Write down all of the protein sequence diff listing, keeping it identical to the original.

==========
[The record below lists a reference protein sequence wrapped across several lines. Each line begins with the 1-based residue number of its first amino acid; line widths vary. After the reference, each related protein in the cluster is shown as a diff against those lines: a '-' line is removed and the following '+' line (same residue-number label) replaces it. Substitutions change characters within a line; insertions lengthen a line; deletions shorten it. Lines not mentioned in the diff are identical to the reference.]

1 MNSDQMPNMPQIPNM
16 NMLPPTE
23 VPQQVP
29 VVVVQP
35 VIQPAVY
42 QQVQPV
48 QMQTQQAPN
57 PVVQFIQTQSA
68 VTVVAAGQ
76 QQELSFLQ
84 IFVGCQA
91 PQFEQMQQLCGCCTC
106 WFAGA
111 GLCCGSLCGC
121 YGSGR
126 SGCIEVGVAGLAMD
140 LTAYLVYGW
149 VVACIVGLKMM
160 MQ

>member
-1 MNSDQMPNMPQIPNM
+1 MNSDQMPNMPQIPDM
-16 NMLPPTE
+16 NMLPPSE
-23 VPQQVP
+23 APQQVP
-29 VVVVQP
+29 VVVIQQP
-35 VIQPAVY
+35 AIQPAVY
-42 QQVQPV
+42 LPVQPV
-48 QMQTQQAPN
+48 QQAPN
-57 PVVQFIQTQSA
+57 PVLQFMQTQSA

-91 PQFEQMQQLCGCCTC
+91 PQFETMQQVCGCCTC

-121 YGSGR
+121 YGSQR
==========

[The record below lists a reference protein sequence wrapped across several lines. Each line begins with the 1-based residue number of its first amino acid; line widths vary. After the reference, each related protein in the cluster is shown as a diff against those lines: a '-' line is removed and the following '+' line (same residue-number label) replaces it. Substitutions change characters within a line; insertions lengthen a line; deletions shorten it. Lines not mentioned in the diff are identical to the reference.]

1 MNSDQMPNMPQIPNM
16 NMLPPTE
23 VPQQVP
29 VVVVQP
35 VIQPAVY
42 QQVQPV
48 QMQTQQAPN
57 PVVQFIQTQSA
68 VTVVAAGQ
76 QQELSFLQ
84 IFVGCQA
91 PQFEQMQQLCGCCTC
106 WFAGA
111 GLCCGSLCGC
121 YGSGR
126 SGCIEVGVAGLAMD
140 LTAYLVYGW
149 VVACIVGLKMM
160 MQ

>member
-1 MNSDQMPNMPQIPNM
+1 MNSDQMPNMPQIPDM
-16 NMLPPTE
+16 NMLPPSE
-23 VPQQVP
+23 APQQVP
-29 VVVVQP
+29 VVVIQQP
-35 VIQPAVY
+35 AIQPAVY
-42 QQVQPV
+42 LPVQPV
-48 QMQTQQAPN
+48 QQAPN
-57 PVVQFIQTQSA
+57 PVLQFMQTQSA

-91 PQFEQMQQLCGCCTC
+91 PQFETMQQVCGCCTC

-121 YGSGR
+121 YGSQR